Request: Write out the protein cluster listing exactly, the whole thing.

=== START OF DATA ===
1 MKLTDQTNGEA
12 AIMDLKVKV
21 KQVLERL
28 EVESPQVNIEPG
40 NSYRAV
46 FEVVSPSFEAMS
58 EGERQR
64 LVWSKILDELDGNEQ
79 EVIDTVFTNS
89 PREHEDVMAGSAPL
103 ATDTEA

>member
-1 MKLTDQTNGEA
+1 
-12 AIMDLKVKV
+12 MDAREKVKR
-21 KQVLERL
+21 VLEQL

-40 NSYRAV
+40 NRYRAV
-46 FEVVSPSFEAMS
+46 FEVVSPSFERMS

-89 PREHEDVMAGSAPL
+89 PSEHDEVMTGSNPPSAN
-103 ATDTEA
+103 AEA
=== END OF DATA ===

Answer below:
1 MKLTDQTNGEA
12 AIMDLKVKV
21 KQVLERL
28 EVESPQVNIEPG
40 NSYRAV
46 FEVVSPSFEAMS
58 EGERQR
64 LVWSKILDELDGNEQ
79 EVIDTVFTNS
89 PREHEDVMAGSAPL
103 ATDTEA

>member
-1 MKLTDQTNGEA
+1 
-12 AIMDLKVKV
+12 MDAREKVKR
-21 KQVLERL
+21 VLEQL

-40 NSYRAV
+40 NRYRAV
-46 FEVVSPSFEAMS
+46 FEVVSPSFERMS

-89 PREHEDVMAGSAPL
+89 PSEHDEVMTGSNPPSAN
-103 ATDTEA
+103 AEA